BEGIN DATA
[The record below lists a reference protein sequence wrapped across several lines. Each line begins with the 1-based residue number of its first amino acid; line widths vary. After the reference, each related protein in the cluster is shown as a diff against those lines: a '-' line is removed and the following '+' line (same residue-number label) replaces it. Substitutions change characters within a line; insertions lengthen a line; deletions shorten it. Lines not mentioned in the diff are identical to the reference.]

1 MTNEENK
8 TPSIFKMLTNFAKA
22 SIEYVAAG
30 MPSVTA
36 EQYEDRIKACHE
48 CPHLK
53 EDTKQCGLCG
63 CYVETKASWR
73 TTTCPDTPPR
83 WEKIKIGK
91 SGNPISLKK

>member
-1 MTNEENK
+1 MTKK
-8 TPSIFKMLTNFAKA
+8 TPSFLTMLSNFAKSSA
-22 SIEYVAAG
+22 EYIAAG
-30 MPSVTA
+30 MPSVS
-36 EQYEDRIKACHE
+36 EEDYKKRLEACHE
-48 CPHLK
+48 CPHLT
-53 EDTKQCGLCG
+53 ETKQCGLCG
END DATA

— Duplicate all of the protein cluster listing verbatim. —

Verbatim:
[The record below lists a reference protein sequence wrapped across several lines. Each line begins with the 1-based residue number of its first amino acid; line widths vary. After the reference, each related protein in the cluster is shown as a diff against those lines: a '-' line is removed and the following '+' line (same residue-number label) replaces it. Substitutions change characters within a line; insertions lengthen a line; deletions shorten it. Lines not mentioned in the diff are identical to the reference.]

1 MTNEENK
8 TPSIFKMLTNFAKA
22 SIEYVAAG
30 MPSVTA
36 EQYEDRIKACHE
48 CPHLK
53 EDTKQCGLCG
63 CYVETKASWR
73 TTTCPDTPPR
83 WEKIKIGK
91 SGNPISLKK

>member
-1 MTNEENK
+1 MTKK
-8 TPSIFKMLTNFAKA
+8 TPSFLTMLSNFAKSSA
-22 SIEYVAAG
+22 EYIAAG
-30 MPSVTA
+30 MPSVS
-36 EQYEDRIKACHE
+36 EEDYKKRLEACHE
-48 CPHLK
+48 CPHLT
-53 EDTKQCGLCG
+53 ETKQCGLCG